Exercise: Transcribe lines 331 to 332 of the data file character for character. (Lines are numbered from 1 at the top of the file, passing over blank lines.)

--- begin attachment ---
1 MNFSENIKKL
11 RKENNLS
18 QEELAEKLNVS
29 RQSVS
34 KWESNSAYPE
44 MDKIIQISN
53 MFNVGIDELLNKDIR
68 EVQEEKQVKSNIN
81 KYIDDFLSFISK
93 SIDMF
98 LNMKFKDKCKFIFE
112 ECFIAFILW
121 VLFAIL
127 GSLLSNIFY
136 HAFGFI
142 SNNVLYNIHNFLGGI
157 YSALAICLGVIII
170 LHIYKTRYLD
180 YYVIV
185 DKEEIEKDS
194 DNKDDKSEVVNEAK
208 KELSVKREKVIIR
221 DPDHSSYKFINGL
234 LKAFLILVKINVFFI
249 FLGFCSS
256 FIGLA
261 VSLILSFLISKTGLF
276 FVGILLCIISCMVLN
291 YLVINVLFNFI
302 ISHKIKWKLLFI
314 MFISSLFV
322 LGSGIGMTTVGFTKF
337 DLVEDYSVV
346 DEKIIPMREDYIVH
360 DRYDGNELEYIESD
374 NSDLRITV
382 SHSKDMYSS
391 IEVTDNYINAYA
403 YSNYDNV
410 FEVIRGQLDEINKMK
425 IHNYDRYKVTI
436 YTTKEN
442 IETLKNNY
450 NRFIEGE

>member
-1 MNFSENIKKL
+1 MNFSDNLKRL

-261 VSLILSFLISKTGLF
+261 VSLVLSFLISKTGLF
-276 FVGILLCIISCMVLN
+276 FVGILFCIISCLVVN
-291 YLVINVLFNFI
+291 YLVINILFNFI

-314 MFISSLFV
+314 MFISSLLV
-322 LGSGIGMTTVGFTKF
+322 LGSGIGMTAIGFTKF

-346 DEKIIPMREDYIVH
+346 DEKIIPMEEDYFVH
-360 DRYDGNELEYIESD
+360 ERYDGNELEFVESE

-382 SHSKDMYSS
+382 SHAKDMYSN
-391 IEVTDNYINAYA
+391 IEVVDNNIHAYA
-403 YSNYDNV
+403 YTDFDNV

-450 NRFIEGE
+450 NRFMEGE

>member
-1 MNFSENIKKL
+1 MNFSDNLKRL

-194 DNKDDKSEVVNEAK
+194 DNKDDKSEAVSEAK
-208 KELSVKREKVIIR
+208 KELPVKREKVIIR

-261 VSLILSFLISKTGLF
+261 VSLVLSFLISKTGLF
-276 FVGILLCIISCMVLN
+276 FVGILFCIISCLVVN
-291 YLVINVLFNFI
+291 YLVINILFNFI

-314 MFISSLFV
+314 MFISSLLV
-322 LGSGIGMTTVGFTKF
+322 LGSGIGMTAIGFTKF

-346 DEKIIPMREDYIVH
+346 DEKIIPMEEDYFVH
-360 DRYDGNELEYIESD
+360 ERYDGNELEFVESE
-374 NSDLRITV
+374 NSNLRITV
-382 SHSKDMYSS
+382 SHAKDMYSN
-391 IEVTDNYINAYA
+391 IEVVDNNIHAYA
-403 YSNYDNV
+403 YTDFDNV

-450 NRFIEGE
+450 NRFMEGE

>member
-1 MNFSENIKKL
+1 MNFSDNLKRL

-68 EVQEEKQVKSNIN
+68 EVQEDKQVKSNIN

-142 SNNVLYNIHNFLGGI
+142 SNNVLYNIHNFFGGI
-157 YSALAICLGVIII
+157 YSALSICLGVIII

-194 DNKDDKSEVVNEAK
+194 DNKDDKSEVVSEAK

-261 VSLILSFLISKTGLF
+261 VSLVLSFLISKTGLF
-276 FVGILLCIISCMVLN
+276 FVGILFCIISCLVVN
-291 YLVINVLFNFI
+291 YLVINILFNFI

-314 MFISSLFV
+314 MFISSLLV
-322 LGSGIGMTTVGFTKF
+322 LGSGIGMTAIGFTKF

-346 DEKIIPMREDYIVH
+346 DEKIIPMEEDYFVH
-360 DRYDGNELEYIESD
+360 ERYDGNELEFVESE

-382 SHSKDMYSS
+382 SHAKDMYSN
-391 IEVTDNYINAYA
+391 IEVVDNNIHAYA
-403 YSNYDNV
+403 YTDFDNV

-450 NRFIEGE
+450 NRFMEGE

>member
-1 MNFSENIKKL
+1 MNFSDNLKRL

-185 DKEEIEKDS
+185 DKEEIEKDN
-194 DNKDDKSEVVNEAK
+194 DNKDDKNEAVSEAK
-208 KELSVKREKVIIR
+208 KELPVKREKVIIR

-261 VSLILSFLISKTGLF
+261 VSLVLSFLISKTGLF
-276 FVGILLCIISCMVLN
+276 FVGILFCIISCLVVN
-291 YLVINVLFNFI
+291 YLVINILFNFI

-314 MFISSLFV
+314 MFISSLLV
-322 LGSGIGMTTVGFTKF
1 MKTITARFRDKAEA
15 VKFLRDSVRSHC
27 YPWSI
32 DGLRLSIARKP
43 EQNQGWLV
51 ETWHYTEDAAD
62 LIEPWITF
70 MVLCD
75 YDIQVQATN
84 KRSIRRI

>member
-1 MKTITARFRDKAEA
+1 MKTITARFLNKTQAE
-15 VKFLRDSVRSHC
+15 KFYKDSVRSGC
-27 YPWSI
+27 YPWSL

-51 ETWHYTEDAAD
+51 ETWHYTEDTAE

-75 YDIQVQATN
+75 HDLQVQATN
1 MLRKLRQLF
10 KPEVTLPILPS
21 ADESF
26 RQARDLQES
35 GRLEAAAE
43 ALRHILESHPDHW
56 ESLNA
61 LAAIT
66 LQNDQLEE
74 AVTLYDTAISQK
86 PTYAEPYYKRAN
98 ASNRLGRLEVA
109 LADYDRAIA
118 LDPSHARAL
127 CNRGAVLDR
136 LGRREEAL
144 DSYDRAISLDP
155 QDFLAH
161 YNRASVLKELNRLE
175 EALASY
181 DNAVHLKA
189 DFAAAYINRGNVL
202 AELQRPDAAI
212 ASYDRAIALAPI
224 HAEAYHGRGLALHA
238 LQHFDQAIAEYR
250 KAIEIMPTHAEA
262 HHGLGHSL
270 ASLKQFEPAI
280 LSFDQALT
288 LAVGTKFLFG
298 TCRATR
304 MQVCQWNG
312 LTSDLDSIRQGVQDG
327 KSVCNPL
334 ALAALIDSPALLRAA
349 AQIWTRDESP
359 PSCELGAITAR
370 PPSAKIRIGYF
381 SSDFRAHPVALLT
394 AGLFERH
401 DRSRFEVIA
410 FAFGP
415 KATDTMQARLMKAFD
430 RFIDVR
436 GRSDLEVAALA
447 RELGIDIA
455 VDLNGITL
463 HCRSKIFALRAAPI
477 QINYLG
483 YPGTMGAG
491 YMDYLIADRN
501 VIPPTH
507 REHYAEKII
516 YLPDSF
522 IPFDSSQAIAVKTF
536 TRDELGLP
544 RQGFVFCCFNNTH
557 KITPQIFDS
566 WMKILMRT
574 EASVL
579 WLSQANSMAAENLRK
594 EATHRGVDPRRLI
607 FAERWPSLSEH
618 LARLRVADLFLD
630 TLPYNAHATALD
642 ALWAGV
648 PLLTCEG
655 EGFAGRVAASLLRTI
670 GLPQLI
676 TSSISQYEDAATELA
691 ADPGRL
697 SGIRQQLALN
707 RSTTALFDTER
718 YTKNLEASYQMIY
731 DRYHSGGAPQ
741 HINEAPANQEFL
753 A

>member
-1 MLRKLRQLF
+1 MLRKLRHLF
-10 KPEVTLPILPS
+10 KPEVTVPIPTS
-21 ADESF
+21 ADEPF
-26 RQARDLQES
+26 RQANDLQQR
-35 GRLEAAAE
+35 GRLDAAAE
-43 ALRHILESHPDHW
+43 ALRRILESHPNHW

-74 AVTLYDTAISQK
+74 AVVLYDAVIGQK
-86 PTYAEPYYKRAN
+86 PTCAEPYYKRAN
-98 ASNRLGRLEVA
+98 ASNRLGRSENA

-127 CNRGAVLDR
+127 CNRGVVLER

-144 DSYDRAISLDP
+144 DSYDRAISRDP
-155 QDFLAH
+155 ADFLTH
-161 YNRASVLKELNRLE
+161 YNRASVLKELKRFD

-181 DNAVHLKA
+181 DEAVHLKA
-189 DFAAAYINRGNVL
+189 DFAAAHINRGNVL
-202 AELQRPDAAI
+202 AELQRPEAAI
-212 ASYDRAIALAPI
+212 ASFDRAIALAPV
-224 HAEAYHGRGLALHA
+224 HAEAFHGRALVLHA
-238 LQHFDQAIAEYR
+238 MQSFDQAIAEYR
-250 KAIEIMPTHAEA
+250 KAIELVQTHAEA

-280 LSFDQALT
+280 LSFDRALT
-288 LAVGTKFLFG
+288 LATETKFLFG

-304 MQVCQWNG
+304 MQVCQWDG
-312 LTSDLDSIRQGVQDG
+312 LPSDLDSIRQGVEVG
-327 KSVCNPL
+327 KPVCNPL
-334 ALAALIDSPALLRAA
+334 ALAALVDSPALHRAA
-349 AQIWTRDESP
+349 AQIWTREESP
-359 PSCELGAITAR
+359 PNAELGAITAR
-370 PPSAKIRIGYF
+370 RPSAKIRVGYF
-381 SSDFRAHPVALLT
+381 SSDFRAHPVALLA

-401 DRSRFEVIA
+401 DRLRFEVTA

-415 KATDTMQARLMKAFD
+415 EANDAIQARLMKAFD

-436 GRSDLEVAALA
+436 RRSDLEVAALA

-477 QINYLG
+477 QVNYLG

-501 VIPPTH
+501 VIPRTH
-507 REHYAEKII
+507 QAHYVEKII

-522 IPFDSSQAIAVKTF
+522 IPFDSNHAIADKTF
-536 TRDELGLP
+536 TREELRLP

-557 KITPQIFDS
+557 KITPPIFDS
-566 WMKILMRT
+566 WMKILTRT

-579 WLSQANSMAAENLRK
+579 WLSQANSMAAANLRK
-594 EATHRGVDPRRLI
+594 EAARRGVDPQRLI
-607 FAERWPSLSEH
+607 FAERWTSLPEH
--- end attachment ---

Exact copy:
+566 WMKILTRT

-579 WLSQANSMAAENLRK